Purpose: To develop and apply a method for the derivation of cancellous bone architectural parameters from in vivo magnetic resonance (MR) images of the distal radius and to evaluate these parameters as predictors of vertebral fracture status in osteopenia.
Materials and Methods: MR images (137 x 137 x 500-micron3 voxel size) were acquired with a three-dimensional partial flip-angle spin-echo pulse sequence in the distal radius of 36 women. Subjects were classified as healthy or with osteoporosis on the basis of vertebral deformity and bone mineral density (BMD). Images rated as of adequate quality in 20 subjects were processed with a method that is applicable in the limited spatial resolution regime. The method relies on histogram deconvolution to obviate binary segmentation. Cancellous bone structure was treated as a quasi-regular lattice and analyzed with spatial autocorrelation, yielding parameters that quantify intertrabecular spacing, contiguity, and a measure of longitudinal alignment called tubularity.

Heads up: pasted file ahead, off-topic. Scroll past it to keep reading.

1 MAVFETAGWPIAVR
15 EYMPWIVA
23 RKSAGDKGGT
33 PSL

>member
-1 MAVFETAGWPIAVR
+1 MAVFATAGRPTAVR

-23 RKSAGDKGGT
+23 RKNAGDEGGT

Results: Whereas neither BMD nor any of the structural parameters individually correlated significantly with vertebral deformity fraction, a simple function that involved tubularity and longitudinal spacing predicted deformity fraction well (r = .78, P < .005).
Conclusion: Histomorphometric parameters characterizing cancellous bone in the distal radius can be derived from in vivo MR microimages and are predictive of vertebral deformity.